The Okavango Delta is a relatively untouched world and unique geography. The Okavango River is fed from Angola but never reaches the sea. Instead, it spills through swampy plains in Botswana where it evaporates and is used by the terrain. This Delta moves up and down with the rains flowing with the peak flooding time is typically between May and October.
Animals move on a seasonal basis in the area spanning 120 000km2 which means that like any wildlife experience what you see will depend on the season, weather on the day and the ability of your trackers. There is an unusual abundance of wildlife though many of them rare.
While it seems an untouched paradise the Delta like everywhere is experiencing pressures from environmental changes and impacts. Botswana’s cattle industry was devastated by the tsetse fly and in order to remain exporting harsh sprays have been used. The result is that vegetation and wildlife have been effected. Changing climate conditions have also meant that water levels are at a very high level in the Delta.
This visit is focused around the Moremi Game Reserve in two camps which are part of the Sanctuary Group. The Bains and Chiefs Camp both offer luxury lodges and an ideal base to explore. The Okavango Delta is not a budget destination which has been a conscious decision by the Botswana Government. This opens up debates of access vs preservation but there is no doubt if you are lucky enough to experience it the Okavango Delta its a once in a lifetime opportunity.
Catching the light plane into the camps is part of the African adventure. Light aircraft despatch excited tourists to each of the camps from the international airport. As water and drainage is a challenge we found ourselves stuck in the thick mud on the runway which took a few men some effort to push the light plane out. Adding to the sense of control that nature has out in the bush.
Baines Camp is the smallest of the lodges that the Sanctuary Group have in the Delta and as a result is a much more intimate experience. The team great all new arrivals with fresh towels and a refreshing drink which sets the scene for how this visit will evolve. Being a small camp everyone eats together which is a lovely way of meeting and socialising with your fellow guests.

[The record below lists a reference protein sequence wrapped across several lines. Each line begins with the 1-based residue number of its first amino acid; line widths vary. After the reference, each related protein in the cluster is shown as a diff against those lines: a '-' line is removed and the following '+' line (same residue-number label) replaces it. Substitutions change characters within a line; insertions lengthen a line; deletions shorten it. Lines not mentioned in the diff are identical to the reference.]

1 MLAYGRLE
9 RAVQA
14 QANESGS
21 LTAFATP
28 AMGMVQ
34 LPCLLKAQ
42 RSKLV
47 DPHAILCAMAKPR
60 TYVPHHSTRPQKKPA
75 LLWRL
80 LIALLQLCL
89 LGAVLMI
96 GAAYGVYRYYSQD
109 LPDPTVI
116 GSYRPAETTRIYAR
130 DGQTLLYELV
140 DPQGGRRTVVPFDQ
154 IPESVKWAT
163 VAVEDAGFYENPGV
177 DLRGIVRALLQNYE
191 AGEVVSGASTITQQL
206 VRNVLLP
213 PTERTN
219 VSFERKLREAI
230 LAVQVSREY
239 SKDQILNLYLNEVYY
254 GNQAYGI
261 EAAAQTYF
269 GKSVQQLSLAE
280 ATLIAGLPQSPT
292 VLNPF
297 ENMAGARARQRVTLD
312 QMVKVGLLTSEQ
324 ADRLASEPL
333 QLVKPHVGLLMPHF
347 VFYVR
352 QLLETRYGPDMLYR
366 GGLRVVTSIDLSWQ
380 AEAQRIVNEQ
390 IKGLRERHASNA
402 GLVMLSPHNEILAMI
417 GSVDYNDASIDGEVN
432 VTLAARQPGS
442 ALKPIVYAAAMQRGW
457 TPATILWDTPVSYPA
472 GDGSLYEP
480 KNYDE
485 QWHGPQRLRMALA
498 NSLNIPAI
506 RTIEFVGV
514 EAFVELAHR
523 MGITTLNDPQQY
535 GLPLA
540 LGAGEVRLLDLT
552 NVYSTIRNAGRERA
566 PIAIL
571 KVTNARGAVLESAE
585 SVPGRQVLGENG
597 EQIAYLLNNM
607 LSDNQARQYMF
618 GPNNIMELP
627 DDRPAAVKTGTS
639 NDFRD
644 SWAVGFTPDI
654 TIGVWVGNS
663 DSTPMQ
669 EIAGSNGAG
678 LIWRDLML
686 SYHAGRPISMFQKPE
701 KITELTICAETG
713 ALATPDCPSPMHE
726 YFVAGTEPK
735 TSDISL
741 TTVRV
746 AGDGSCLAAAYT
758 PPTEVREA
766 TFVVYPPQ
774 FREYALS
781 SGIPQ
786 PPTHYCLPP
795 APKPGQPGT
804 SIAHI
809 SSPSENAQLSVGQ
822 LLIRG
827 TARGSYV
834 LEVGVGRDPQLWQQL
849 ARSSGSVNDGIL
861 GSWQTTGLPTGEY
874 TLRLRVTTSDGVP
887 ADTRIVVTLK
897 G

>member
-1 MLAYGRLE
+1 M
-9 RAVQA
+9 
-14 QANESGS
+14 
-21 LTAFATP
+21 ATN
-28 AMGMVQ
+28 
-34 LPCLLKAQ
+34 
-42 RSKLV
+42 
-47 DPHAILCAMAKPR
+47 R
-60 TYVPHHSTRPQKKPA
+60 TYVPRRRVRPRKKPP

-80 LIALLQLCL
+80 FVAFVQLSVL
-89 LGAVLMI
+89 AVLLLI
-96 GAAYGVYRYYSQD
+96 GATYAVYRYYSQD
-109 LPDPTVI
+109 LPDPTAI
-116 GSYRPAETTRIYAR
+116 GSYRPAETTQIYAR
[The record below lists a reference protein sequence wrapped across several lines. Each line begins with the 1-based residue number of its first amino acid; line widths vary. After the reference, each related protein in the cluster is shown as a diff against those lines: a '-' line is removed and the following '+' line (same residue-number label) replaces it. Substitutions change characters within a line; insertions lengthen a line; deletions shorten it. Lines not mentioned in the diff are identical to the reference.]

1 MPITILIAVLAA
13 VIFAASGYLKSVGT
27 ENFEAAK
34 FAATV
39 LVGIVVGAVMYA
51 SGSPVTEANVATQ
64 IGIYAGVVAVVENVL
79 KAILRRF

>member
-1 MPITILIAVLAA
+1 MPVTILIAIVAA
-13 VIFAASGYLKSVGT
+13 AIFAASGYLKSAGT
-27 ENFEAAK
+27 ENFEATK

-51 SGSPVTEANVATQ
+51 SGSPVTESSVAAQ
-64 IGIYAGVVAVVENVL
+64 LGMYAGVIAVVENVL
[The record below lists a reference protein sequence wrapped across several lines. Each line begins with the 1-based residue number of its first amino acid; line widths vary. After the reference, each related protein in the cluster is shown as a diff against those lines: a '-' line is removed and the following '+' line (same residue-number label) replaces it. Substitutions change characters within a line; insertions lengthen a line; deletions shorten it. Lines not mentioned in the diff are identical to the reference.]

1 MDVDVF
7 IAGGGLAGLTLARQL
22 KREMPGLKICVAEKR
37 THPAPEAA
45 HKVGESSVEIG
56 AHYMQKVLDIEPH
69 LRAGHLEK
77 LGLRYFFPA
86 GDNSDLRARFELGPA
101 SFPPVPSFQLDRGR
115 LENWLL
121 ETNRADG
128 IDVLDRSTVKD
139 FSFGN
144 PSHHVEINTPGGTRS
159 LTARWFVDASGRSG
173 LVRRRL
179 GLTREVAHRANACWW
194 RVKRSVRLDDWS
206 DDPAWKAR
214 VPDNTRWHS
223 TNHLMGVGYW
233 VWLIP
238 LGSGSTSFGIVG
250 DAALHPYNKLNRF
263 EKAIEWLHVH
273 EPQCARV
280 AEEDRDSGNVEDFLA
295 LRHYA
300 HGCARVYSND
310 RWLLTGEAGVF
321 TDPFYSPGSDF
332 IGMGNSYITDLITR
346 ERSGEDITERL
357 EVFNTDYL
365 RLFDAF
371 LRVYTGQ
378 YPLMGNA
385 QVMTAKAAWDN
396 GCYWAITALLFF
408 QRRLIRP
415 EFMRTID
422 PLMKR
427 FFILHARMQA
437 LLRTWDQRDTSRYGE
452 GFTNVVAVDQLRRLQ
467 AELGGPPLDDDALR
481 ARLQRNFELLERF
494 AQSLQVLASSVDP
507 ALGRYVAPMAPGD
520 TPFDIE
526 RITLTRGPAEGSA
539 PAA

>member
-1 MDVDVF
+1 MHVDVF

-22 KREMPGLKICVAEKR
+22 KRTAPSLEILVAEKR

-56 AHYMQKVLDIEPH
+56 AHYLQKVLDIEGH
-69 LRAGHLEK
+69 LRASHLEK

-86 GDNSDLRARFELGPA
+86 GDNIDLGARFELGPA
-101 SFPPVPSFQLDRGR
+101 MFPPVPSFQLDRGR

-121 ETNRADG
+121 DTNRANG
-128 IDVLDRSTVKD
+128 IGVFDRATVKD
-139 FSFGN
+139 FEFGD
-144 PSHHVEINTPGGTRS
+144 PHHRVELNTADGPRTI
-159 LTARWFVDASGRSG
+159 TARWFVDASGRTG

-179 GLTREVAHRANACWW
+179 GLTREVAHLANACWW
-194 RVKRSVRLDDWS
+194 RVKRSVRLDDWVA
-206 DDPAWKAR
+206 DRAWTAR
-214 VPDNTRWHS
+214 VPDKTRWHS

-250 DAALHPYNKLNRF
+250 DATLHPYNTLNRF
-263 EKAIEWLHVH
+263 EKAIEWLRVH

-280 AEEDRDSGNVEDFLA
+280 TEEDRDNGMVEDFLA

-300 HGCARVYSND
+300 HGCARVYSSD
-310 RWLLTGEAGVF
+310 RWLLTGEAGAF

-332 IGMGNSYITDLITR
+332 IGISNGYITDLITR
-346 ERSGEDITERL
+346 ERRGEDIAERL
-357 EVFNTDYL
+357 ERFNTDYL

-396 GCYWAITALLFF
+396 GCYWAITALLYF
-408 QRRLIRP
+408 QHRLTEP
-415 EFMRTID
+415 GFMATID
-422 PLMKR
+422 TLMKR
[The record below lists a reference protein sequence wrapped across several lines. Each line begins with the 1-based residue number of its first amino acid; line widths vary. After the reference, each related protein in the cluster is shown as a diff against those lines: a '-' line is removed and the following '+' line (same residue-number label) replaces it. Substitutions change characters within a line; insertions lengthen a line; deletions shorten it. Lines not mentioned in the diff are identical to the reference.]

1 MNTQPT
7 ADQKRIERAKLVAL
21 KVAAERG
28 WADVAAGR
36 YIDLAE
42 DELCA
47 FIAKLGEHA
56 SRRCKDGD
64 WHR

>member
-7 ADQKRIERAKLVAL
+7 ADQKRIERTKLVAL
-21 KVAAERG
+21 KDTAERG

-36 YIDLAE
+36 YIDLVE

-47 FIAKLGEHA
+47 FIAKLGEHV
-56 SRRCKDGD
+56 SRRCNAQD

The environmentally friendly lodge has been built using tin cans and plaster and no forrest was destroyed in the building of it. However its not the materials you notice first but the fact that the lodge is perched over the Delta which means you are quite literally part of the wildlife. How many lodges can you complain that the hippo’s keep you awake at night.
Another unique feature of the lodge is the fact that the beds can be rolled out onto your private balcony so that you can sleep under the stars. There is something infinitely romantic about being under the mosquito net and hearing the sounds of Africa around you. The lodge can also wheel a bath each to enjoy the Delta sights and sounds.
Baines Camp is also one of the camps that does walking safari’s. So wildlife permitting there is an opportunity to get out of the safari jeep and discover the bush slowly and at ground level. The guides show and explain all the wild flowers, fauna and some of the small animals such as the frogs which you can’t see otherwise. If there are lions around though the price you pay is to stay in the jeep.
As you drive through the plains there is a good chance of spotting Doug Groves and his elephants. Twenty two years ago he travelled to Africa to train elephants for a movie. While in Africa he discovered an elephant was about to be destroyed and offered to take it on. Today he has a family of three elephants and runs an amazing program with both tourists and local children called Living with Elephants. From Baines camp you can spend a morning and see close hand the amazing relationship he has with these beasts and learn a lot more about them. This is not included in the camp price.
Chief’s Camp is situated on the largest island in the Delta and enthusiastically described by Rory, the Camp Manager as the predator capital of Botswana. Rory spends a generous amount of time explaining that the camp is part of the wild and to respect the dangers. Included in the list is not walking on your own back to your rooms. Something that was appreciated as one night a young male elephant was hiding in the bush less than a metre off the path.
Chief’s Camp is certainly rich in wildlife and if you spend a few days you will be rewarded with some amazing travel experiences. The activity options are similar to Bains with the addition of an on-site helicopter but no opportunity to walk with the animals. The helicopter is an amazing experience as you float over the Delta with the doors off the helicopter. The animals are shy of the noise though. Most activities are included but the helicopter is an optional extra.
A popular way of seeing the Delta is on a traditional canoe known as a mokoro. You will be paddled expertly through the swamps and see the quieter and slower side of life on the Delta. Some were disappointed not to see more wildlife but it is the experience of being on the water that makes this a must do. It is also interesting to learn than in high waters many of the local people still use these boats as their main transportation.
Chief’s Camp is a much larger than Baines and consequently there is more of a life around the lodge. There are people arriving and leaving every day and the evenings are social. A nightlight is their dinner under the stars and all the camp employees sing and dance. Another highlight is that the main area overlooks a huge open swamp where you can often see elephants playing or hear hippos.